I really don't like referring to the opinions of other columnists: they are, after all, just opinions. But in the present mood, with despair so widespread and politicians so discredited, opinion-makers can achieve an undue influence.
This is especially true when the mob is forming amid the ruins of so many hopes, and the appetite for simple, populist solutions is growing insatiable.
On Monday, Fintan O'Toole in 'The Irish Times' wrote of one way out of our crisis: to tax the multinational oil companies operating in Ireland. "The likelihood is that oil prices will reach $100 a barrel this year. This would put the potential value of Ireland's offshore energy resources at a 1,000 billion dollars (sic). This is the only figure one can cite that can make the bank debts look small."
No, it isn't. Since, after some 40 years of oil exploration in Irish waters, and we still haven't found any oil, we might also suggest some other, equally reasonable ways of repaying our debts: the undiscovered diamond mines of Poulaphouca, the unplumbed platinum beds of Solohead Beg, the Underground Library of Ceannanus Mor, of which the 'Book of Kells' is just the promotional brochure, and the yet to be found Great Galtee Gold Ingot. All of these may be promoted as ways of settling our terrifying debt. However, there is one wonderful thing that can be said about oil as a preferred target: it conjures up every intellectually lazy stereotype of the ruthless multinational plundering a country's assets, with little return to the natives.
The truth is that many, many hundreds of millions of dollars have already been spent prospecting for oil in Irish waters with, so far, no return. All over the world, off other coastlines and across many deserts, thousands of engineers are looking for oil. The pursuit of black gold is the single most expensive undertaking in mankind's industrial history: and most searches end up with a blunted drill-bit, an abandoned encampment and no oil. All of these failures have to be paid for.
But here in Ireland, apparently we're going to solve our problems by telling oil companies in advance that if they do find oil here we're going to tax the living daylights out of their profits. What profits? The Kinsale gas field aside, looking for gas and oil in Irish waters has so far yielded no profits whatsoever. The Waterford "oil fields" cost at least a billion in failed drilling. And now we have the farce of the Mayo gas field, which has already cost the State far more in garda overtime protecting it against the Green eco-lunatics than it will earn in royalties to the State for years, once, that is, the gas is finally flowing.
It used to be an accepted "truth" that Ireland had absolutely no natural resources. Then this myth was transformed into a countervailing falsehood that we had vast amounts, which nasty, evil multinational companies would soon be depriving us of. The truth probably is closer to the former prediction; we have some, but not much -- and whatever we have won't supply the shovel to get us out of the doo-doo we're in.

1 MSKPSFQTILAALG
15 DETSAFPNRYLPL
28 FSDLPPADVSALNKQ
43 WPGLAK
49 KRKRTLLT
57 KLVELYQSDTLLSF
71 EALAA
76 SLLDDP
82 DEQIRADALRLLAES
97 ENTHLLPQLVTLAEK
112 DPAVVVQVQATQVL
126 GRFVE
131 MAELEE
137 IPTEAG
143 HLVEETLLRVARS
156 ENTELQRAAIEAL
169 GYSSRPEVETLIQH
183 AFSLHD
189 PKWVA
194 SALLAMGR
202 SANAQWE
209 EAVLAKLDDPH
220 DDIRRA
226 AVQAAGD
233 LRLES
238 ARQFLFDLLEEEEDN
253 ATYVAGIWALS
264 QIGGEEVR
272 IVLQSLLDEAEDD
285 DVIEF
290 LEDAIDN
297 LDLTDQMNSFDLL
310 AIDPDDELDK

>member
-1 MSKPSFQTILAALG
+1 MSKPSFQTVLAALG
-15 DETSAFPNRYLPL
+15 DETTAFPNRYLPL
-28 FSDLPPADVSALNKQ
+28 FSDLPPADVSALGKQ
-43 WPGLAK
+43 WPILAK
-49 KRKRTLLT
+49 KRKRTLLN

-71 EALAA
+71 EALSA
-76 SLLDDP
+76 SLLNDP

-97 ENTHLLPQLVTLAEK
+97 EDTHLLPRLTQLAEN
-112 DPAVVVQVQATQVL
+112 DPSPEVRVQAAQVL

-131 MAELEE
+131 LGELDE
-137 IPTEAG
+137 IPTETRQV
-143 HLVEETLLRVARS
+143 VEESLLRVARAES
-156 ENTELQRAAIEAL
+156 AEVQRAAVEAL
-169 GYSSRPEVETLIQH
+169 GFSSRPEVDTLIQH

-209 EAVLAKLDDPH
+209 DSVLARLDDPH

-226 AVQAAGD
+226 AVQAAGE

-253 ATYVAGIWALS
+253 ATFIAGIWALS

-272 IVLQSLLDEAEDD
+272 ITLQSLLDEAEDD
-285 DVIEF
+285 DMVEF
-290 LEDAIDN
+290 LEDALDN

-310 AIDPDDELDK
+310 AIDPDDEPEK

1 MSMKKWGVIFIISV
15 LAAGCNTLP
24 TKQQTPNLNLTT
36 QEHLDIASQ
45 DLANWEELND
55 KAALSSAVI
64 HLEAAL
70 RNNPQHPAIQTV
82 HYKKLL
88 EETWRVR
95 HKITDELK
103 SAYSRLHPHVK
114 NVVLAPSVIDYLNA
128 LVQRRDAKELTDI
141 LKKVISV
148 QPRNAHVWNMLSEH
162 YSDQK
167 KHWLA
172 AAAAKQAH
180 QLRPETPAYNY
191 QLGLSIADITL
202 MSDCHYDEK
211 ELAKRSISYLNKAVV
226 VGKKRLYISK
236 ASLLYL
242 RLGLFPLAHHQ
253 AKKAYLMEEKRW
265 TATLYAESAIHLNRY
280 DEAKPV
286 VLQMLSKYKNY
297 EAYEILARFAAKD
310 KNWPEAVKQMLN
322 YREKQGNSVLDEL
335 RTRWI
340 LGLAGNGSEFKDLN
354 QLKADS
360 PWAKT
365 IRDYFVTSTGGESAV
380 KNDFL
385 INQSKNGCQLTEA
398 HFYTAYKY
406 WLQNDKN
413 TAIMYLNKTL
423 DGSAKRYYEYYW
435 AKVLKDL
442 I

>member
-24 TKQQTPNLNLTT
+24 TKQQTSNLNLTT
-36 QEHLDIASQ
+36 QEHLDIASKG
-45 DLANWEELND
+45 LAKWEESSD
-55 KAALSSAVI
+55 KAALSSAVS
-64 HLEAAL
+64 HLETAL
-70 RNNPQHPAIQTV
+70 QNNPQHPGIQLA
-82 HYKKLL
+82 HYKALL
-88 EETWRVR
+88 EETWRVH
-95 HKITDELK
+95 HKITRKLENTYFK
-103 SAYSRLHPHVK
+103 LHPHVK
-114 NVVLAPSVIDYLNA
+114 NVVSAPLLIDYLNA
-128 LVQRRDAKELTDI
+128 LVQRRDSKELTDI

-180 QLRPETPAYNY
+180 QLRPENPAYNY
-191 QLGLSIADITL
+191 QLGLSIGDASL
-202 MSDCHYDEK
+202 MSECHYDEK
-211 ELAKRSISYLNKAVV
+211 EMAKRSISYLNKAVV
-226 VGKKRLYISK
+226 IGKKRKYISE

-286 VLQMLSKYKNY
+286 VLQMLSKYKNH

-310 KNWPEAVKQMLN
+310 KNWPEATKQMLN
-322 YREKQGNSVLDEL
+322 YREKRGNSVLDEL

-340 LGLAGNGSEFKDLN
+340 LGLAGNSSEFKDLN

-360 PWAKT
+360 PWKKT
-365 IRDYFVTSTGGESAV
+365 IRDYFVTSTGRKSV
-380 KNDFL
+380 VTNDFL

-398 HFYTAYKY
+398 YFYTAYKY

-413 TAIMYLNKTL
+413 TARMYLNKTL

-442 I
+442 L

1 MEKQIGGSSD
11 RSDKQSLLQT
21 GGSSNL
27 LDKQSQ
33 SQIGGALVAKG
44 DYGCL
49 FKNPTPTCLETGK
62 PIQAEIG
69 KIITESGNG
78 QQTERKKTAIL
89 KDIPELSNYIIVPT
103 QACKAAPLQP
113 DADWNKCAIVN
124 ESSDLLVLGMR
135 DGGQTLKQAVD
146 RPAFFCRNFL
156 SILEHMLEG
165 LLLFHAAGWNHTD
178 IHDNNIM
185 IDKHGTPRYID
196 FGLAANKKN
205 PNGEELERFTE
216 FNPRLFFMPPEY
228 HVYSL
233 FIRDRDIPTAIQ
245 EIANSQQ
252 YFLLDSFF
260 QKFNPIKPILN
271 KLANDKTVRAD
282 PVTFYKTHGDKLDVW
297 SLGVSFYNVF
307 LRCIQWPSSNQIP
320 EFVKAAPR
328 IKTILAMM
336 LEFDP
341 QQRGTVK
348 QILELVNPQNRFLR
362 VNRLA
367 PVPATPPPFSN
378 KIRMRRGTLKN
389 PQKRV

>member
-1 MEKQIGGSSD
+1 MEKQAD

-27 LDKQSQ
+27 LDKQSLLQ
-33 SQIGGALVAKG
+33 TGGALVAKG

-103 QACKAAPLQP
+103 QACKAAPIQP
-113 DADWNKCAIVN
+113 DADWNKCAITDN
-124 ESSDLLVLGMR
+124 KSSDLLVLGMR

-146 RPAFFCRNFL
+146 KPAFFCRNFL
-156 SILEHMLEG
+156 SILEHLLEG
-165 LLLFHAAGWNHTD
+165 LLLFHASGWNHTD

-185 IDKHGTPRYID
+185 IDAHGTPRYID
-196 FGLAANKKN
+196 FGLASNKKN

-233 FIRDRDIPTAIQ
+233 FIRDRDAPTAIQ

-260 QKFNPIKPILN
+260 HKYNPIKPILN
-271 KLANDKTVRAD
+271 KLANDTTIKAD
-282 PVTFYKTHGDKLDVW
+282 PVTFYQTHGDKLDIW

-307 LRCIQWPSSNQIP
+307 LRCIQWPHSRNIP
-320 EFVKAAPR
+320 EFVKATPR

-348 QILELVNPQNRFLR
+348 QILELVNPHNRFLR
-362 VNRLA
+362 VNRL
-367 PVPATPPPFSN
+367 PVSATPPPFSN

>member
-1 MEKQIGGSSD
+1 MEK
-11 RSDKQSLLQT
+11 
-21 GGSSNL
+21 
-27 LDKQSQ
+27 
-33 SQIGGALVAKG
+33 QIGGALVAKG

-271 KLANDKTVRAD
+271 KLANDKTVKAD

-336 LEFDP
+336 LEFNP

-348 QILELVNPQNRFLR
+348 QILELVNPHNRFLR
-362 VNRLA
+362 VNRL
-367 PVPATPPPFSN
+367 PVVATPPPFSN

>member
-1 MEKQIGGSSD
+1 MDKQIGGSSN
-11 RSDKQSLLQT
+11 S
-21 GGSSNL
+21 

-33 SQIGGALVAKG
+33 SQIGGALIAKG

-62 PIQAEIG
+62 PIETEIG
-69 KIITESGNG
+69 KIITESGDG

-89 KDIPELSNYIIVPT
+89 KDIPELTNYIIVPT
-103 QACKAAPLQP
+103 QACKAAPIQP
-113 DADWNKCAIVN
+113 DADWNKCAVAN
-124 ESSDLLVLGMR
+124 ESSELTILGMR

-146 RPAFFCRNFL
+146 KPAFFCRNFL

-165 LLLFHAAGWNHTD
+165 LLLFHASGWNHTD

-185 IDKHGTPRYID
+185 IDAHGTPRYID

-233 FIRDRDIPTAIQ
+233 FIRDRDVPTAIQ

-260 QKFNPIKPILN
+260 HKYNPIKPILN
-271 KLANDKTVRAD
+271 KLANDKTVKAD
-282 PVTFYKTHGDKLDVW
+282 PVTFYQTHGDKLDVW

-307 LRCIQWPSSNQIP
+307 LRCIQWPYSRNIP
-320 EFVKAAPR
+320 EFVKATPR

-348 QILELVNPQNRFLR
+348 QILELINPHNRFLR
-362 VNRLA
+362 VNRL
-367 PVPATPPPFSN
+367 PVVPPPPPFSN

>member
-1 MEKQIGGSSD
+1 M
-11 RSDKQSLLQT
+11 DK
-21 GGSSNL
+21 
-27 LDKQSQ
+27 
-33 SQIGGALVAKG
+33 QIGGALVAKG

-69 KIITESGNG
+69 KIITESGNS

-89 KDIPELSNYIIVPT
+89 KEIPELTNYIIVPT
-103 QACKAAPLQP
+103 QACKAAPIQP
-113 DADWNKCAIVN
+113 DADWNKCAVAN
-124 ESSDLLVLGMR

Nor will that shovel be put into our hands by such asinine observations as O'Toole's: "It is time for the State to think the unthinkable and ensure that most of the profit goes to those who actually own the resources."
Allow me to decode the undergraduate language here: "those who actually own the resources" refers to the Irish people. But we have "owned" these resources for 5,000 years, with no oil to show for the ownership so far, and relative to the vast capital expenditure, very little gas. The ancient saw holds true: he owneth nothing that doth not possess it.
ONE of the most depressing characteristics of the current crisis is the death of political discourse. Instead, craw-thumping populism triumphs at every corner. In Mayo, anti-Shell protesters have made a mockery of both An Garda Siochana and our democratically endorsed state energy policy. After that fiasco, what oil or gas company will ever prospect in Ireland again? Moreover, it's not enough to denounce the deal with Shell, as O'Toole predictably did, merely because it was negotiated by Burke and Ahern, as if they were Burke and Hare. Do we denounce the Good Friday Agreement on similar grounds?
Beyond the abysmal motley crew of the Dail are the baffled plain people -- and therein lies one danger. For any proposed escape from our catastrophe that is "painless" can enchant the mob, especially if it recites the ancient socialist mantra: that foreign capitalists and their native lackeys -- "compradors", in lefty jargon -- are once again ripping us off. But isn't self-robbery something that we do rather well? Just look at the capers of FAS, the HSE and SIPTU with their worldwide junkets and their budgetary black holes. Naturally, these never got a mention in the great anti-government rally before Christmas, of which, of course, Fintan O'Toole, assistant editor of 'The Irish Times', was master of ceremonies.